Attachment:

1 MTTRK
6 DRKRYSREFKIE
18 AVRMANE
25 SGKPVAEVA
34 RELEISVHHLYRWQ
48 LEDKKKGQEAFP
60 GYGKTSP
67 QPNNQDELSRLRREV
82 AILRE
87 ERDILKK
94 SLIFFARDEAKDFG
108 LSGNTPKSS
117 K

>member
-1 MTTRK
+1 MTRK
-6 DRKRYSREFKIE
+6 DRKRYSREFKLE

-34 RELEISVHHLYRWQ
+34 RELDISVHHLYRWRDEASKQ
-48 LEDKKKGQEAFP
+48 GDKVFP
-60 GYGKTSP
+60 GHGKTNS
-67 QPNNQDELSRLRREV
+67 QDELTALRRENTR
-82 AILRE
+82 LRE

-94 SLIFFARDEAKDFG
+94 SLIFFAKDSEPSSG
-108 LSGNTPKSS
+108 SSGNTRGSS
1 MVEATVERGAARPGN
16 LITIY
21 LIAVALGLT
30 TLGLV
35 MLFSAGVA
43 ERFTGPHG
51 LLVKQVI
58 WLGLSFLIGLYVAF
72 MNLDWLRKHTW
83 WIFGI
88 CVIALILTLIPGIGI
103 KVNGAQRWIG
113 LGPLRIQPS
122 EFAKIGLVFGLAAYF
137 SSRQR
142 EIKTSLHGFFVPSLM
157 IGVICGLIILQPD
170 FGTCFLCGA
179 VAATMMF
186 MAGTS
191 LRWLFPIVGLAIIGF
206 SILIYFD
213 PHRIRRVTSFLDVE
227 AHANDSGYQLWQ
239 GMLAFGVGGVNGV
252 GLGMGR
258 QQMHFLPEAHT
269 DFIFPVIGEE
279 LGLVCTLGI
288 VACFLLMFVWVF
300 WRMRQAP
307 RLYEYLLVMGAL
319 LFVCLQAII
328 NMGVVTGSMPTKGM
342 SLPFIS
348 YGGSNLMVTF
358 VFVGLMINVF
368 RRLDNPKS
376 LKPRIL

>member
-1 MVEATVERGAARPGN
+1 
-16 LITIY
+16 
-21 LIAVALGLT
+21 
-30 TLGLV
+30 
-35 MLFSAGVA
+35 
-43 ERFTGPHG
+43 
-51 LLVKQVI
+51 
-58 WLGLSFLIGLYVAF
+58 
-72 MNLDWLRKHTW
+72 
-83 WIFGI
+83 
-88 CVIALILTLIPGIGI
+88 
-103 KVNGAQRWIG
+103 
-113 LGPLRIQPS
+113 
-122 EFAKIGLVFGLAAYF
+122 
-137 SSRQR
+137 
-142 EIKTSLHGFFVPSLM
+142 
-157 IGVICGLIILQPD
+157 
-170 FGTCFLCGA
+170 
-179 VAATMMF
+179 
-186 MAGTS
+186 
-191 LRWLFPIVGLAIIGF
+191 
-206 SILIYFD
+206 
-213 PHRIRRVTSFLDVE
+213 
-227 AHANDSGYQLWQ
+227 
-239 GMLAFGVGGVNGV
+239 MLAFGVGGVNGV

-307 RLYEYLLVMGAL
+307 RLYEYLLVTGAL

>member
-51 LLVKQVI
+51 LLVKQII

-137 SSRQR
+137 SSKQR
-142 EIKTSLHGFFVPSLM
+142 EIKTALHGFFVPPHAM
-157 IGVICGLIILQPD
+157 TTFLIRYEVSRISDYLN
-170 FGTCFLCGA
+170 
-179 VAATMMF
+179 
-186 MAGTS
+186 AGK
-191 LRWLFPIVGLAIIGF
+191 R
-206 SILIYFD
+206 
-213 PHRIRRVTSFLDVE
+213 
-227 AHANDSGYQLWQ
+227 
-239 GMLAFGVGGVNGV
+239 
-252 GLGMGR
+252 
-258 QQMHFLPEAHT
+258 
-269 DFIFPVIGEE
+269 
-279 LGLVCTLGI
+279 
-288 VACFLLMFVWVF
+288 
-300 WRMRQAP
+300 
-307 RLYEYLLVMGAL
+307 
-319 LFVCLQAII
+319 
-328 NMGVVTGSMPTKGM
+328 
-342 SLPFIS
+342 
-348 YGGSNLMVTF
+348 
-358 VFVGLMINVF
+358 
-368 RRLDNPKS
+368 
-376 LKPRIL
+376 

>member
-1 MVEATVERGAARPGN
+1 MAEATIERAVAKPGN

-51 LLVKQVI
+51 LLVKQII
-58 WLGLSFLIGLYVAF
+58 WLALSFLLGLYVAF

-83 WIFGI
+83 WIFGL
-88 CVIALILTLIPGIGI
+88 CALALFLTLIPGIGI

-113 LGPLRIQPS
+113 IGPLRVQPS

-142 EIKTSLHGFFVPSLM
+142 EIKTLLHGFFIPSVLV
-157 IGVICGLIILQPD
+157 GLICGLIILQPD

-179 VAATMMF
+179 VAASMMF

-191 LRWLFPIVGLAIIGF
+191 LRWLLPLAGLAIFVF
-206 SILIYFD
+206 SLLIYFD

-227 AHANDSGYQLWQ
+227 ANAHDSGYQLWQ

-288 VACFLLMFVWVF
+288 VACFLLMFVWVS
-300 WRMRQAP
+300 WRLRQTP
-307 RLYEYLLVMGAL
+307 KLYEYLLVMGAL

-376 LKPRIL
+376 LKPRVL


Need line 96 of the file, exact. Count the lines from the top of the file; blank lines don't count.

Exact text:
+103 